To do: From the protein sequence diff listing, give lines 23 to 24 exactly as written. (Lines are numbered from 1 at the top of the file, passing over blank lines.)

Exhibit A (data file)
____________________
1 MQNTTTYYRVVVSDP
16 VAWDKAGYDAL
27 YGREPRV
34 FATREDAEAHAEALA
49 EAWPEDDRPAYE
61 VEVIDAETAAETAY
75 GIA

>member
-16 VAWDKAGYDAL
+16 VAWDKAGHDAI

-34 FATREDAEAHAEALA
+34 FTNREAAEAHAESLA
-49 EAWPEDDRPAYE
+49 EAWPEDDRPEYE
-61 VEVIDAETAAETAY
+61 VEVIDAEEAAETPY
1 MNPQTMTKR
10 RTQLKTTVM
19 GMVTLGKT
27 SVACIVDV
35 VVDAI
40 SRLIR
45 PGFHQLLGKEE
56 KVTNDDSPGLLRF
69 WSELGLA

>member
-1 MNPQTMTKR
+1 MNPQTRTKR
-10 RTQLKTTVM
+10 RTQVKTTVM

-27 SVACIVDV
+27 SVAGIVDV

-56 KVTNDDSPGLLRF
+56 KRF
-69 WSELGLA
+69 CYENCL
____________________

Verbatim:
45 PGFHQLLGKEE
56 KVTNDDSPGLLRF